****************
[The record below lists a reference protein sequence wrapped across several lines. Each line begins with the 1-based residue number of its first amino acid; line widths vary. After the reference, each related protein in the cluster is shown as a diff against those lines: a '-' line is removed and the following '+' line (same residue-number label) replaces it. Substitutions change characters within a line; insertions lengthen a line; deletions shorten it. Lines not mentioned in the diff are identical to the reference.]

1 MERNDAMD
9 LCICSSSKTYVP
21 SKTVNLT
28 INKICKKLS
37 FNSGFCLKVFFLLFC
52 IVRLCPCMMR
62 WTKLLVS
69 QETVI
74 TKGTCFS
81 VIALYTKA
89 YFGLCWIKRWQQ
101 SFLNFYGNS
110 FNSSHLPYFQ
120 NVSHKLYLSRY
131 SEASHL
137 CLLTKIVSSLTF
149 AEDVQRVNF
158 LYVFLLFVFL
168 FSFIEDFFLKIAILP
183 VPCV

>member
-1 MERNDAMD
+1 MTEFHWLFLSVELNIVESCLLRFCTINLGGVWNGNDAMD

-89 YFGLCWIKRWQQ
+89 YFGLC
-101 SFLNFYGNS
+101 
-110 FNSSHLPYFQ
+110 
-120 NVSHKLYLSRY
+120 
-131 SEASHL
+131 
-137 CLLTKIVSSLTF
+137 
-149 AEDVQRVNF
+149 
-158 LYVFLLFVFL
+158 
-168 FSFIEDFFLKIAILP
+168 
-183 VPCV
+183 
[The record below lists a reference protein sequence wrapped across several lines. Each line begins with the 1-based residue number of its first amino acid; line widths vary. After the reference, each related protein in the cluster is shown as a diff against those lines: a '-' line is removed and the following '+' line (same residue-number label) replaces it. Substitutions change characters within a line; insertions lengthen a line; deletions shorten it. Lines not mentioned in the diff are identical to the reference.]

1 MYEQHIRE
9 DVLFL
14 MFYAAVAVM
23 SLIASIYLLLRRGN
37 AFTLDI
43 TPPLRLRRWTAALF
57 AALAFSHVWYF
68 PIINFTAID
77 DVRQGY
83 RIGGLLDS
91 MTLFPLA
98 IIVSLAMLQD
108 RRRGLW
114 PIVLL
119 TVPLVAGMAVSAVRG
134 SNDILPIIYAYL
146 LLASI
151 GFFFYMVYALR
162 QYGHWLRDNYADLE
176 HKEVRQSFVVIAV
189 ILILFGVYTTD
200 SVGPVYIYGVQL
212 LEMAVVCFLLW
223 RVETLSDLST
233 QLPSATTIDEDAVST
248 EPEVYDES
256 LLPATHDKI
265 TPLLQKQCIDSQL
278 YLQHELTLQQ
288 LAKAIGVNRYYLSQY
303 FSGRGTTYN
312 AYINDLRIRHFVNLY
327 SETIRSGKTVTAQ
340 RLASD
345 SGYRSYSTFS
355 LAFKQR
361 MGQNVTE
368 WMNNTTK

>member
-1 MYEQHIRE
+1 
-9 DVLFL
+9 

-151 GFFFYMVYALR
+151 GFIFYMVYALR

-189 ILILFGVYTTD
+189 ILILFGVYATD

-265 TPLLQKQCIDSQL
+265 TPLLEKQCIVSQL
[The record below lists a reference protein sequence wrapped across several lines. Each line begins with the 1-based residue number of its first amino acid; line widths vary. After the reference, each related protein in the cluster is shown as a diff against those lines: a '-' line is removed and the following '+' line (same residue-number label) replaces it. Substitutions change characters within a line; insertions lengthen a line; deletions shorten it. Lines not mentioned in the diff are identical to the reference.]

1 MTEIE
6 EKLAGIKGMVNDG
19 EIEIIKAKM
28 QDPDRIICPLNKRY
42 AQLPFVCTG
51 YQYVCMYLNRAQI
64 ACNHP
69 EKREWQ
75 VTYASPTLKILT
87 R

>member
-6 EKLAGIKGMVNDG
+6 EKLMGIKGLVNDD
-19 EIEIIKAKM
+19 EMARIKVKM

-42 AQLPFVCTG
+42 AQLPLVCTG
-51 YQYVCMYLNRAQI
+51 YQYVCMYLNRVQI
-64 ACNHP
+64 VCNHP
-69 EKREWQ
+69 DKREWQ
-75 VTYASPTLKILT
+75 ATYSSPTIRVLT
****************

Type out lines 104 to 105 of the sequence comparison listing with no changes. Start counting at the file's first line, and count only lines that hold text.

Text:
75 VTYASPTLKILT
87 R